Kurt Dixon, Marvin Engelhaupt and Frank Denton, The Trifecta. The Sooper Dooper Trifecta. I was lucky to work with all three. Kurt was the store manager. Marvin was the meat manager. Frank was the produce manager.
As a bit of background, I worked at the grocery store, Sooper Dooper, all through high school and even beyond for a few years. It was the building beside Zesto. Everyone in town knows where Zesto is. I’m not even sure what is in that building now. Various offices I believe. I’m not in that area very often so I don’t know for sure. It doesn’t really matter though.
Marvin was the meat department manager. I worked back in the meat room a lot of times too. I was kind of all over the store. I was taught how to wrap meat and make potato salad. Sooper Dooper had the best potato salad. That is also where I learned how to cut up a chicken. Marvin was fun to work with. It was chill, yet we were expected to work as well. Life lessons. Important lessons from Marvin. What 16 or 17 year old knows how to cut up a chicken? I can’t remember the last time I have seen Marvin. It’s ironic that Marvin was the one to hire me a few years after the been caught stealing incident.
Frank was the produce manager. I worked back there helping Frank too. I had to wrap produce and stock the front of the store, which is where the produce was. Frank was kind of a bad ass. He had jet black hair. Frank was cool. He had that attitude. He had that something. I remember his wife, Sue and they had a little boy, Frankie. So cute. I recently found out that Frank is an artist. Frank Denton, Woodturner. Amazing and beautiful wooden bowls. Badass artist. I am going to have to explore his work further. I recently saw a picture of him on Facebook. He had a big fat cigar in his mouth. It was so fitting for him.
Sooper Dooper was a busy store. Most of the time. Kurt was a good boss. He was low key and even keel. I think I only saw him mad a few times. It was never anything about what we did. He sat back in his office. The office. That’s where he did his work. He was quiet, smart and a nice, nice man.
Back then the weekly store specials ad came out on Wednesdays in The Reminder. A local weekly paper where most of the store advertising happened. It was the deal of all deals for local stores. That is where, we the people, got our information about what was going to be on sale for the week. And people scoured those ads. They compared each ad with the other grocery stores in town and would even come into Sooper Dooper for one or two things that were on sale and cheaper than the others stores. I wonder if people still do that.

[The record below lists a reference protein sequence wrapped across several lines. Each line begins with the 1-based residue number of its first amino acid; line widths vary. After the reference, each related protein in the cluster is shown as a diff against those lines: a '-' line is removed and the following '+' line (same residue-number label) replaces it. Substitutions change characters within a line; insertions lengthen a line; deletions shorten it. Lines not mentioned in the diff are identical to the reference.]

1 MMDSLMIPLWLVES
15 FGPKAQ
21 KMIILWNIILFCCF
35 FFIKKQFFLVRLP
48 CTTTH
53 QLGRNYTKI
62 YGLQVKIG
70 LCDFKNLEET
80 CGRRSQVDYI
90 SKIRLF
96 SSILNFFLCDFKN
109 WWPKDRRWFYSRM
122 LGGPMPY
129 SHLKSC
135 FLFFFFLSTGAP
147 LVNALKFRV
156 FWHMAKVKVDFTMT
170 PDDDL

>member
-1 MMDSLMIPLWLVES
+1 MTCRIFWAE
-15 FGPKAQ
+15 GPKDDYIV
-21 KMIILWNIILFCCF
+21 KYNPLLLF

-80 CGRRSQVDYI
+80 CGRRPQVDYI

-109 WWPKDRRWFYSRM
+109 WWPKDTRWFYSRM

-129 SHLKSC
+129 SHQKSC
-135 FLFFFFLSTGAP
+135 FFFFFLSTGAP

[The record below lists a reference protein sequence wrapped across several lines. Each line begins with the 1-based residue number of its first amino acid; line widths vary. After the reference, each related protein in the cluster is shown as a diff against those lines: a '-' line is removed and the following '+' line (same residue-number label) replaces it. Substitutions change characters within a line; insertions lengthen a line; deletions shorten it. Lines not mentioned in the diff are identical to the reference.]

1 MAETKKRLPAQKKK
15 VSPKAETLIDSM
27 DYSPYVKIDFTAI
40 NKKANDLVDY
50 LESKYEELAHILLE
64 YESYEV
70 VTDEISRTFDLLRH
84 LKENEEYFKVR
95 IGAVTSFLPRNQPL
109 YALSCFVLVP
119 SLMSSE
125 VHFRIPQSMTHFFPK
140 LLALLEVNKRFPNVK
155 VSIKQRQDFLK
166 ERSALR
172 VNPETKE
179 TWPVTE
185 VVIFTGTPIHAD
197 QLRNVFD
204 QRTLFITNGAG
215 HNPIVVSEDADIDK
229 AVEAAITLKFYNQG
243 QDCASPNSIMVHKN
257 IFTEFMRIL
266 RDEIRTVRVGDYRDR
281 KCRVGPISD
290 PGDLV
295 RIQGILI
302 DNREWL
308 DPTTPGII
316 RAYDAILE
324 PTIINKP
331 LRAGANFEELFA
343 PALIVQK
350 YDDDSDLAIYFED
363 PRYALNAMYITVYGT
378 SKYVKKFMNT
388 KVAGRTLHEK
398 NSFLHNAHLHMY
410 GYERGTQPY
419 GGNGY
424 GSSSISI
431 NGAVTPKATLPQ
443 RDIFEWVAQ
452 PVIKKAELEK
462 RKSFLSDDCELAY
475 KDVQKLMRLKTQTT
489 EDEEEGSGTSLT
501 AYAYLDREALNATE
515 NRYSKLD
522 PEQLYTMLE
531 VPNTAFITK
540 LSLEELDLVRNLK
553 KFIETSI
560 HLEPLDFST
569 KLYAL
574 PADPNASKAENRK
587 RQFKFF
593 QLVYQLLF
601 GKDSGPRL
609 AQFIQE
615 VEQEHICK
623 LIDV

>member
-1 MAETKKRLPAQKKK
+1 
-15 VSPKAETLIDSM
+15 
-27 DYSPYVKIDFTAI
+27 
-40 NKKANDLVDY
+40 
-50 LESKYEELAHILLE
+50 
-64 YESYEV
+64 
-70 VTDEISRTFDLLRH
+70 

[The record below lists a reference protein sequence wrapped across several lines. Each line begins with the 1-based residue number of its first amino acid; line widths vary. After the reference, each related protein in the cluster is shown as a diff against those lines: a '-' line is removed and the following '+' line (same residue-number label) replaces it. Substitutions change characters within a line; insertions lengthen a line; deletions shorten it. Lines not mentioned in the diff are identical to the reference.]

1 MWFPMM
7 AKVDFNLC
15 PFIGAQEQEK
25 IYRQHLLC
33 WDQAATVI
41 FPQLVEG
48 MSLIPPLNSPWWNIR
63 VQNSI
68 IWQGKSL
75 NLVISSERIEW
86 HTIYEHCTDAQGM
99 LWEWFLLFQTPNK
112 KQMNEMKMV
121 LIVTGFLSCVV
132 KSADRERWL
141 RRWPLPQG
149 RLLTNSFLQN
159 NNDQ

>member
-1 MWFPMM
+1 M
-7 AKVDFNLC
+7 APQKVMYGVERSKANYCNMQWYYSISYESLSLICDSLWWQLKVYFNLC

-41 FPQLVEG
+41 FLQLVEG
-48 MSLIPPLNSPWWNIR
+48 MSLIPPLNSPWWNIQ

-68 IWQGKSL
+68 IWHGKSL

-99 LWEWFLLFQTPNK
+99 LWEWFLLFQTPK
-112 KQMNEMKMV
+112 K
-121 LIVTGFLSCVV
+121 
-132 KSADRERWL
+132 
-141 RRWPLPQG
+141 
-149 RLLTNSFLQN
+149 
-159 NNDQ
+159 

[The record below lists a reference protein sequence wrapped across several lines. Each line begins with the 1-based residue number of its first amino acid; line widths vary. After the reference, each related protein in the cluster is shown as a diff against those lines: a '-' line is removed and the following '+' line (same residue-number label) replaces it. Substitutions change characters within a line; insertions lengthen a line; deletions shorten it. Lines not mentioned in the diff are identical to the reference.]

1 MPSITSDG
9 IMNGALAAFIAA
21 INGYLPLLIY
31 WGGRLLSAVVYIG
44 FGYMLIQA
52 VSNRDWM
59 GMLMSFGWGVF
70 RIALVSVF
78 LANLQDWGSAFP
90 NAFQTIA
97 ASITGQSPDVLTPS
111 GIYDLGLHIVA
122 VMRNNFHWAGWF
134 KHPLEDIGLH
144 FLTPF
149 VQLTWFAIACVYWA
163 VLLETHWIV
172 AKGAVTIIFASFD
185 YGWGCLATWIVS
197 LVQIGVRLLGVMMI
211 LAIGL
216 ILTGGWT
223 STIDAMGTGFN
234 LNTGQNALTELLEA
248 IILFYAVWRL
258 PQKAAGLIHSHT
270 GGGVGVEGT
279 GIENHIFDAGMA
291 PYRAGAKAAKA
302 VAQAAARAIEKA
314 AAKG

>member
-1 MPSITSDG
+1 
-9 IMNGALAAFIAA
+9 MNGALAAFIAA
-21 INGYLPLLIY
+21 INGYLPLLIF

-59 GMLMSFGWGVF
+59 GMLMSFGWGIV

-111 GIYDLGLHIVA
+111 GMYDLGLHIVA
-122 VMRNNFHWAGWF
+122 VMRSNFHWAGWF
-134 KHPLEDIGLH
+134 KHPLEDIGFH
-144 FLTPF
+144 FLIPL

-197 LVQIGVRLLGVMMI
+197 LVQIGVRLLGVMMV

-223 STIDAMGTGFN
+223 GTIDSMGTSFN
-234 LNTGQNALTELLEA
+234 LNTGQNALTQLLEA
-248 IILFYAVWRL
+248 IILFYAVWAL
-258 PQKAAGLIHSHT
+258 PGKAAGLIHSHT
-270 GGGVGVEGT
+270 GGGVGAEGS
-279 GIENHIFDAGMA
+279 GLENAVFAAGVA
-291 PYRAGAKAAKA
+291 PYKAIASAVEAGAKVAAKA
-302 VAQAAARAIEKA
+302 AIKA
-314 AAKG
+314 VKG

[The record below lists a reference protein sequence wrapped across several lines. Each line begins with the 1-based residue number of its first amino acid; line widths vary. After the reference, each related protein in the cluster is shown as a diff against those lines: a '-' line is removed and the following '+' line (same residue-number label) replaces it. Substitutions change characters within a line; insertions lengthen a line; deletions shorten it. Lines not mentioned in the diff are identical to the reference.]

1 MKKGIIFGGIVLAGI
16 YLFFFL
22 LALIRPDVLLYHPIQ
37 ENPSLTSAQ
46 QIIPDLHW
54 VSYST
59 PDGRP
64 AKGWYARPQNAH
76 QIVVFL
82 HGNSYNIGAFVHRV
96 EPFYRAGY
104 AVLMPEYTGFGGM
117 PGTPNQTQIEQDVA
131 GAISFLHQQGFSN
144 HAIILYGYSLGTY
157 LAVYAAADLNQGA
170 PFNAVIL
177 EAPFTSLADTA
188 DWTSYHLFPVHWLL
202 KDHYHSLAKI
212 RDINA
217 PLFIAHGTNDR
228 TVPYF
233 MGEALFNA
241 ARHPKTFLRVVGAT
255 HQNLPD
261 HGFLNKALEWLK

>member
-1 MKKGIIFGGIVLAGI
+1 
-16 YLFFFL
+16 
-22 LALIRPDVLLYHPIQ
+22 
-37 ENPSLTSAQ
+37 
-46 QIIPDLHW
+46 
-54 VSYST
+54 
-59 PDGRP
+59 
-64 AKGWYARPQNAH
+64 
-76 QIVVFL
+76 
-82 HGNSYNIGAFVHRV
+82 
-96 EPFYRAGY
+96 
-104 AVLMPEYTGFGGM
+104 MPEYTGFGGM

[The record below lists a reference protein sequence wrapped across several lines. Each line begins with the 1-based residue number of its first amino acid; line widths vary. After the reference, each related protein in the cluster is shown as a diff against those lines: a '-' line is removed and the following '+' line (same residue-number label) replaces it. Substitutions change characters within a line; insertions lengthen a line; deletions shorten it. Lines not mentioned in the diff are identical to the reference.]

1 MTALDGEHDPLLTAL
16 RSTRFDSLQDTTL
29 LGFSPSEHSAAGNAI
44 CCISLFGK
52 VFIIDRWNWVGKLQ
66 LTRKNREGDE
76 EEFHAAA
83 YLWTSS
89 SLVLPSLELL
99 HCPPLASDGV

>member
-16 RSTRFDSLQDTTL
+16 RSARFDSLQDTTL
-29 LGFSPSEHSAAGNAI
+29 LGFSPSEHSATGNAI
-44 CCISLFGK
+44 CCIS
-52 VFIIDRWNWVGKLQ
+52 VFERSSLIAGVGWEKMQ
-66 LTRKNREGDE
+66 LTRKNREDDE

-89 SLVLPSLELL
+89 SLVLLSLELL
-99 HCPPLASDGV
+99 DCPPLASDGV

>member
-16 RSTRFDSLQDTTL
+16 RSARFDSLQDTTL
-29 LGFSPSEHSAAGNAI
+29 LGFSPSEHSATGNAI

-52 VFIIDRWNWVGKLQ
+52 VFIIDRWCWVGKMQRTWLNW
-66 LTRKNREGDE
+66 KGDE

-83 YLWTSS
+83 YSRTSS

One of the things I remember most about Kurt was his handwriting. He made every single sale sign, every single week, for every single product on sale. His handwriting was amazing. It was professional handwriting. The sale signs hung in the aisles in front of the product. I always admired it and always wished I could write like that. Every single night when Kurt left the store to go home, he always bought the same two items. A six pack of Bud and pack of Marlboro reds. I can still picture him walking up to the front of the store. He took the same path every time. Out of the office, over to the bakery and up to the first cash register or whichever one of us was open. He would plop down the beer and cigs and sign the charge slip and be on his way.
I loved his family. His wife, Melinda and his two girls Chera and Mahryah, meant the world to me. I remember when Mahryah was around two. She had encephalitis and was extremely sick. I gave her a stuffed elephant and she carried that thing with her all the time. I used to babysit the girls when Kurt and Melinda went out of town. We had so much fun. Special, special people to me. I see Melinda periodically and Mahryah too.
I feel a little melancholy and sad as I write this. Sometimes it’s hard to remember. Sometimes it’s easier not to think about things. Today something made me remember.
Something made me want to write this post about Kurt. I wasn’t sure what it was. But it kept nagging and nagging at me. So I started. I started looking for information about him and remembered he had passed away actually almost 20 years ago. February 23, will be 20 years ago. My heart is heavy. I wonder what his demons were. I wonder. I wonder. See, Kurt took his own life at the age of 46. The connection runs deep. He was my boss and friend. I think of him often. Maybe that is why something told me to look. Something told me to remember. Something told me not to forget him. Something told me to write about him. Rest in peace, Kurt.